In contrast to this genuinely catholic and evangelical ecclesiology, Schaeffer adopts "culture wars" as the presiding metaphor for his analysis and critique. "There is an ideological war raging within our borders," he writes. "This 'war' is being fought between those who disavow the history, religion and society of Christian civilization, and those who continue to cherish our cultural and religious inheritance." Strongly attracted to the message of the neoconservatives, Schaeffer praises them for their fight against secular humanism. But he also finds them wanting in religious conviction and judges that they are incapable of leading America back to moral and spiritual health.
"The conservatives and neoconservatives have done us an invaluable service in exposing … the bankruptcy of secularism … But inasmuch as they have proposed only economic, political, nationalistic or technocratic solutions to what are fundamentally religious-moral problems, they have not told us what we can be for.
Most of our conservative leaders have failed to finish the sentence, 'I believe …' with a convincing declaration of faith."
Schaeffer's assessment of the neoconservatives is not without foundation. But the deeper problem is not that they ignore religion or do not value it enough, but that even the religious among them view religion in terms of social utility. It's not accurate to say that Richard John Neuhaus, for example, does not complete the statement "I believe" with a strong declaration of faith; but that faith is too often used as a means to wage the cultural wars. Schaeffer's newly gained Orthodoxy stands in the same relation to his social critique as does Neuhaus's recently embraced Roman Catholicism to his critique of America — only Neuhaus is far more nuanced. Indeed, Neuhaus's Roman Catholicism looks far more catholic than Schaeffer's Eastern Orthodoxy. Schaeffer's declaration of faith reveals the roots of fundamentalist and sectarian Protestantism.
Perhaps because I am an Orthodox "by default," as Schaeffer would say, I am deeply skeptical of the claim that Christian existence is about finding religious truth and then choosing a church that keeps to it. I suspect that there is a trick in this perception of things, a deception that leads to the serial denominational belonging of vast numbers of Americans.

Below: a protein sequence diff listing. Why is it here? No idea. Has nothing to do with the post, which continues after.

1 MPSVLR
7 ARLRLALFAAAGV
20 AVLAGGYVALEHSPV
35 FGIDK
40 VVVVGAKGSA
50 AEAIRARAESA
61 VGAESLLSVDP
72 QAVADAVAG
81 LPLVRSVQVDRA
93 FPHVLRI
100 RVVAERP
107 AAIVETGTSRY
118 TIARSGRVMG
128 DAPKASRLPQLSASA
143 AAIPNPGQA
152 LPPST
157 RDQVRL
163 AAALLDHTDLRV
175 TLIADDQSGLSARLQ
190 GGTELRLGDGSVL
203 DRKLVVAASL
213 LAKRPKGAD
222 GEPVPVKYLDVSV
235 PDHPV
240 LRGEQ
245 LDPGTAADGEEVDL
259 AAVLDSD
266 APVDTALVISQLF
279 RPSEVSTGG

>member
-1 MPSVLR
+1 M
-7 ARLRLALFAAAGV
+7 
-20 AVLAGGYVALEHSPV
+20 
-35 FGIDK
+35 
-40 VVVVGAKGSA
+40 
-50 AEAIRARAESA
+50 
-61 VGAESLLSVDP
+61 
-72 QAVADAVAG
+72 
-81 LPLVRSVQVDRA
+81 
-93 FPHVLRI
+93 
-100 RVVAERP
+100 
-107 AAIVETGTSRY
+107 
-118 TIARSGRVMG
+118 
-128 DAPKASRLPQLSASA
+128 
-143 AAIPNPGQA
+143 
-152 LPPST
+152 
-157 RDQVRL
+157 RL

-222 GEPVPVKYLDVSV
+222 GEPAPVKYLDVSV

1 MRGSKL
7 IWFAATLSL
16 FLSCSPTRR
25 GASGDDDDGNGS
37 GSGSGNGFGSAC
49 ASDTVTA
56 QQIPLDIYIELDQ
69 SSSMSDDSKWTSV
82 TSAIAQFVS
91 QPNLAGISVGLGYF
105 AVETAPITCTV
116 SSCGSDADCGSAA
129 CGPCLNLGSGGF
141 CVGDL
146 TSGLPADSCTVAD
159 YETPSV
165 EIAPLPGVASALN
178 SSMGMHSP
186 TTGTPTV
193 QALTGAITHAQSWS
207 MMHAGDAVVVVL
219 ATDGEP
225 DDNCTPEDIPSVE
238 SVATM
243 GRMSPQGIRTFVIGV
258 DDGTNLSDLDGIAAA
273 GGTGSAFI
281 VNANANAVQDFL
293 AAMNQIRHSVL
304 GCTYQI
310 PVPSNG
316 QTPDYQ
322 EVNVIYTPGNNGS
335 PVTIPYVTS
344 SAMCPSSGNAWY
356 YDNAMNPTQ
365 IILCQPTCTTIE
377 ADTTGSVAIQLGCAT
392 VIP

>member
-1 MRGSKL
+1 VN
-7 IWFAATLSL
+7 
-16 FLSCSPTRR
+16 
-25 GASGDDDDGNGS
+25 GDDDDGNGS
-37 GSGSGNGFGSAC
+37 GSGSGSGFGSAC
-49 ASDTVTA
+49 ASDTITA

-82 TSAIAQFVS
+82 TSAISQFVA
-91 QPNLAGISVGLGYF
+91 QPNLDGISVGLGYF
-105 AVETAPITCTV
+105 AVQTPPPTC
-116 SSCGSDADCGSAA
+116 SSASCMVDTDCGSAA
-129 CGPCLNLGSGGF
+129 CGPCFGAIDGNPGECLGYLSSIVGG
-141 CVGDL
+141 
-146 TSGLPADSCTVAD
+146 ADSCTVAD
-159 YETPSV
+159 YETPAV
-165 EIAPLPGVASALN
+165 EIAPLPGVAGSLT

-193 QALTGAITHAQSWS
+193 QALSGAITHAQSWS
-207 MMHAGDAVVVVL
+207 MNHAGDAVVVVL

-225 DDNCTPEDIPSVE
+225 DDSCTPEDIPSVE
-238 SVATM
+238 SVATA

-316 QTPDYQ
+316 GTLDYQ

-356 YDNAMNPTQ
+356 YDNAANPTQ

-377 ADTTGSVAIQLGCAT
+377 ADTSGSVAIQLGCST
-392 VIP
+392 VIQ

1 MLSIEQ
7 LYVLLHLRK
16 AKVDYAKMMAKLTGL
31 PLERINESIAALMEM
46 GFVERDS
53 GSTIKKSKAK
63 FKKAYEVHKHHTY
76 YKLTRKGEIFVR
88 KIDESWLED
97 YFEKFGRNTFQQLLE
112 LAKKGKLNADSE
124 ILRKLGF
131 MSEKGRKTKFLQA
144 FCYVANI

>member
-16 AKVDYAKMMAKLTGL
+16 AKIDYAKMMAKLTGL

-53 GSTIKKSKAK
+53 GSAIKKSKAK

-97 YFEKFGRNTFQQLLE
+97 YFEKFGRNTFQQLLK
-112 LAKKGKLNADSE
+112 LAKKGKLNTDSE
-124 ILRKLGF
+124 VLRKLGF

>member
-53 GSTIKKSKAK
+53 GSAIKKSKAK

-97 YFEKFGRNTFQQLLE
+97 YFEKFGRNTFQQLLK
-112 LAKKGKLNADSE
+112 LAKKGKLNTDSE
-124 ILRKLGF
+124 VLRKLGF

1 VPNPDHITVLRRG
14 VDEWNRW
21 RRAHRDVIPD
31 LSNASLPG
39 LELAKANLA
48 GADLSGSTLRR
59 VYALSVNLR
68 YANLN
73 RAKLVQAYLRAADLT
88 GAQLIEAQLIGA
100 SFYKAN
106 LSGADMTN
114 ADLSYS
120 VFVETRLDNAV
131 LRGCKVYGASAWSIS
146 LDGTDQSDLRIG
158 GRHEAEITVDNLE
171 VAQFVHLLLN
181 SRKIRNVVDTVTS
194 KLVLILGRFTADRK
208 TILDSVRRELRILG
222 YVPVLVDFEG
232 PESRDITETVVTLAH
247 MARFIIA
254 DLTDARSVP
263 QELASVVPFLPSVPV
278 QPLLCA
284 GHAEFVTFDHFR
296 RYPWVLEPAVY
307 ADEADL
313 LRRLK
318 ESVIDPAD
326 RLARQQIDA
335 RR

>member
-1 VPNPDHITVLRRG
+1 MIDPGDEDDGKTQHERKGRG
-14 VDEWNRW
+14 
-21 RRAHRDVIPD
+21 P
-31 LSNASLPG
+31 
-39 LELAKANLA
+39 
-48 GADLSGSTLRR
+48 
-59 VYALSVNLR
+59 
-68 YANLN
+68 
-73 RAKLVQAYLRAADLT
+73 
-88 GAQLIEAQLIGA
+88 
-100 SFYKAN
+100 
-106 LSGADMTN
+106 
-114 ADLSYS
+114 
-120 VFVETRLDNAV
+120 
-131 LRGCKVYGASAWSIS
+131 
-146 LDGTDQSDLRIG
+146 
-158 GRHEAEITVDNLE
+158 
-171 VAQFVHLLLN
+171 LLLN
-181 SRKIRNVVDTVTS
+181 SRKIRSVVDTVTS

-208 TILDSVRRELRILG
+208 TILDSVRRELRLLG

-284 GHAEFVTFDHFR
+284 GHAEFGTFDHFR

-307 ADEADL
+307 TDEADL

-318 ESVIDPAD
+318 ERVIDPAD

Schaeffer's fundamentalism is evident when he contrasts the worship, institutional constitution and doctrine of the Orthodox Church with the false religions and secular moralities that he says are destroying America. Although he has studied the Orthodox sources, the broad and deep spirit of Orthodoxy is missing. It is one thing to talk about the sacraments; it is another to convey the sense of mystery in Orthodox theology and worship. Mystery is lacking completely in Schaeffer's discussion. The forensic style of religious fundamentalism and literalism colors every page. When he invokes "Holy Tradition" as the infallible authority in place of the Bible, he is supplanting his earlier biblical literalism with a fundamentalistic neopatristicism.
I do not want to be insensitive to the convert's honest attempt to express his new faith. Yet there is a real danger that this book will help lead some Orthodox out of the catholicity of the church into a new sectarianism. It certainly misrepresents Orthodoxy to others. One example of misrepresentation is Schaeffer's assessment of Florovsky, who almost single-handedly led the Orthodox into the modern ecumenical movement. I can agree with much in Schaeffer's critical comments on the ecumenical movement — it has been steering in some bothersome and outright heterodox directions, especially under the influence of extreme womanist and liberationist theologies. But must this lead to the conclusion that the Orthodox should leave ecumenism behind or that people like Florovsky were "duped" or "blinded" by their own good intentions?
"How sad to think," he writes, "that such a great mind and spirit as Georges Florovsky could have been so blinded by his own innocent good will as to the true nature of the Protestant debacle [embodied in the ecumenical movement] which has resulted in the disintegration of Western civilization, the acceptance of abortion on demand, the ordination of women, homosexuals and lesbians, the apostasy and heresy inherent in 'liberal' Protestant theology."
Schaeffer brings an alien polemic into the Orthodox Church and shows disrespect to all of the great figures of Orthodoxy in this century who gave the Orthodox faith back to world Christianity. Their gift should not be taken back, nor their work abandoned. Orthodox have been among the greatest defenders of Nicene Christianity in the ecumenical movement and have spread the seed of Trinitarian orthodoxy. That seed needs to be fed and nurtured by a new generation of Orthodox theologians and churchpeople. To imagine an Orthodoxy that is not ecumenical is to lose hope for the unity of the church and disobey the command of Christ "to make disciples of all the nations, baptizing them in the name of the Father and of the Son and of the Holy Spirit."
Finally, it is odd that someone from an evangelical background should say so little about mission. In contrast, Florovsky, Schmemann and Meyendorff were driven by the deep spirit of evangelism in Orthodox Christianity. Their ecumenical involvements issued from the conviction that if the church is not in mission it is not the church. Although they too were sometimes tempted to leave the ecumenical movement, they believed that to do so would have been to give up confessing Christ everywhere so that his body might be built up in the world. That expression of the fullness of the Orthodox spirit and its profound vision of the catholic and apostolic church is conspicuously missing in Schaeffer's book.